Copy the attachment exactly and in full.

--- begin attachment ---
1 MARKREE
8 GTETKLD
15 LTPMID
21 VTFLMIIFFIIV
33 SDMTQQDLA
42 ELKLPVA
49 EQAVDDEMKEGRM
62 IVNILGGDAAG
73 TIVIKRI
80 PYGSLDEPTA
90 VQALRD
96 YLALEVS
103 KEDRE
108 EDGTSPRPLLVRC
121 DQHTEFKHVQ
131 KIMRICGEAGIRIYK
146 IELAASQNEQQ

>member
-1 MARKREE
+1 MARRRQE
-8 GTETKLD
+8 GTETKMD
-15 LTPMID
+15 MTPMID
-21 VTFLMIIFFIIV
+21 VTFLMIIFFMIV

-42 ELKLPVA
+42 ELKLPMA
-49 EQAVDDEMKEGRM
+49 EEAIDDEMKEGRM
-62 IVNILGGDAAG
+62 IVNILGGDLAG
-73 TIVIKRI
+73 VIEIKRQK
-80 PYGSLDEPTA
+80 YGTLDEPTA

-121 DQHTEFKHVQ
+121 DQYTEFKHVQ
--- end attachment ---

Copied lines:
1 MARKREE
8 GTETKLD
15 LTPMID
21 VTFLMIIFFIIV
33 SDMTQQDLA
42 ELKLPVA
49 EQAVDDEMKEGRM
62 IVNILGGDAAG
73 TIVIKRI
80 PYGSLDEPTA
90 VQALRD
96 YLALEVS
103 KEDRE
108 EDGTSPRPLLVRC
121 DQHTEFKHVQ
131 KIMRICGEAGIRIYK
146 IELAASQNEQQ

>member
-1 MARKREE
+1 MARRRQE
-8 GTETKLD
+8 GTETKMD
-15 LTPMID
+15 MTPMID
-21 VTFLMIIFFIIV
+21 VTFLMIIFFMIV

-42 ELKLPVA
+42 ELKLPMA
-49 EQAVDDEMKEGRM
+49 EEAIDDEMKEGRM
-62 IVNILGGDAAG
+62 IVNILGGDLAG
-73 TIVIKRI
+73 VIEIKRQK
-80 PYGSLDEPTA
+80 YGTLDEPTA

-121 DQHTEFKHVQ
+121 DQYTEFKHVQ